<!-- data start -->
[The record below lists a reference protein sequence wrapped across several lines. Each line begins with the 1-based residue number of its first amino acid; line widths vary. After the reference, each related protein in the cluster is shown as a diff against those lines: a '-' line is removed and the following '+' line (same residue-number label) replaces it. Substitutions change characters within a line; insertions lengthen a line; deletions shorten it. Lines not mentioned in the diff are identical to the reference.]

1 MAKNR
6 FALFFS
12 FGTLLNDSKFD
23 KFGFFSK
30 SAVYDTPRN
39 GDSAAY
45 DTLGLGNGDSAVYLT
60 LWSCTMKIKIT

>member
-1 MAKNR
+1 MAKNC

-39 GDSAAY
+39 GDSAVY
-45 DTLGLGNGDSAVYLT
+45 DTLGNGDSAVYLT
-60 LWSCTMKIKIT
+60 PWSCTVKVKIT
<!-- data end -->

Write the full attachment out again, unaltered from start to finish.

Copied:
[The record below lists a reference protein sequence wrapped across several lines. Each line begins with the 1-based residue number of its first amino acid; line widths vary. After the reference, each related protein in the cluster is shown as a diff against those lines: a '-' line is removed and the following '+' line (same residue-number label) replaces it. Substitutions change characters within a line; insertions lengthen a line; deletions shorten it. Lines not mentioned in the diff are identical to the reference.]

1 MAKNR
6 FALFFS
12 FGTLLNDSKFD
23 KFGFFSK
30 SAVYDTPRN
39 GDSAAY
45 DTLGLGNGDSAVYLT
60 LWSCTMKIKIT

>member
-1 MAKNR
+1 MAKNC

-39 GDSAAY
+39 GDSAVY
-45 DTLGLGNGDSAVYLT
+45 DTLGNGDSAVYLT
-60 LWSCTMKIKIT
+60 PWSCTVKVKIT